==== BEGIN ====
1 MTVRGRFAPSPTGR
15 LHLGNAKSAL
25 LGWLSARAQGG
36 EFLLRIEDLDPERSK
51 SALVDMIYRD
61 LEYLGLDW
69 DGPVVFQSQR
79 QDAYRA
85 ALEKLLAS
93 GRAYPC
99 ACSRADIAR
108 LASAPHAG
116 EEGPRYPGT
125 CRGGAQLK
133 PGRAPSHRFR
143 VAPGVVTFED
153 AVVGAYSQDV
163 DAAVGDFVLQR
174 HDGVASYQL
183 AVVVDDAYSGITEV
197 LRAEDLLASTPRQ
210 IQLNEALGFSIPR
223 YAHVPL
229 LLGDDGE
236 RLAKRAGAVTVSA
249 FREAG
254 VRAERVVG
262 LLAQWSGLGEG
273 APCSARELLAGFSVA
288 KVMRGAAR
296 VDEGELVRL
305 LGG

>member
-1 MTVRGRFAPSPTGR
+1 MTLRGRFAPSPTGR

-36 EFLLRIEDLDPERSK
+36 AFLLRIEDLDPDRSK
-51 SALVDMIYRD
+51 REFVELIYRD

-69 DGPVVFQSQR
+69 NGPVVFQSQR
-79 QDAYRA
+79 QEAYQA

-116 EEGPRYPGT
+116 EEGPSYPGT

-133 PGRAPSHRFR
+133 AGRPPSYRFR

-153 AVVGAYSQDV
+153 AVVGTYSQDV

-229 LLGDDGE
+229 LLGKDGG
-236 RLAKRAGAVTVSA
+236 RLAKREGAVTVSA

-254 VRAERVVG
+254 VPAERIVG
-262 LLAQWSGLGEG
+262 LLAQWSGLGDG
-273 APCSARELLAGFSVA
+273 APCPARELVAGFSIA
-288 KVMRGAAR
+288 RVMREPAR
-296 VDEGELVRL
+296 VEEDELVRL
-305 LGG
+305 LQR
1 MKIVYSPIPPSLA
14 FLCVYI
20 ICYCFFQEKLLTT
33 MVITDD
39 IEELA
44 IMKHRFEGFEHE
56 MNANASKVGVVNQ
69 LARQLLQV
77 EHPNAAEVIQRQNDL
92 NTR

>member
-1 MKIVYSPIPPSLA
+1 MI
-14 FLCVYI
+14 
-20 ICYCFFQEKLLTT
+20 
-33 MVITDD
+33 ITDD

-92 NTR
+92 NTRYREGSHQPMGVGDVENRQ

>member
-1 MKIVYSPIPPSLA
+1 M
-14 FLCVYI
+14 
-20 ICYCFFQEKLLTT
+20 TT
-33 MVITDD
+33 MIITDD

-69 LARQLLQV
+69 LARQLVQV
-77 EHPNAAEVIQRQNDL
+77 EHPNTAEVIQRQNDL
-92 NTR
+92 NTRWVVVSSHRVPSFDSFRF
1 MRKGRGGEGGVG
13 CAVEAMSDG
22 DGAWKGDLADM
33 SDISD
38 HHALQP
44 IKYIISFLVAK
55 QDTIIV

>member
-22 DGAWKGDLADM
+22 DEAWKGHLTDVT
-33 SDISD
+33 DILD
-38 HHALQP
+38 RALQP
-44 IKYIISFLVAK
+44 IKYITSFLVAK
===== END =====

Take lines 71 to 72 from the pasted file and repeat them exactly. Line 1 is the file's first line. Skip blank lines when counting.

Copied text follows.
44 IMKHRFEGFEHE
56 MNANASKVGVVNQ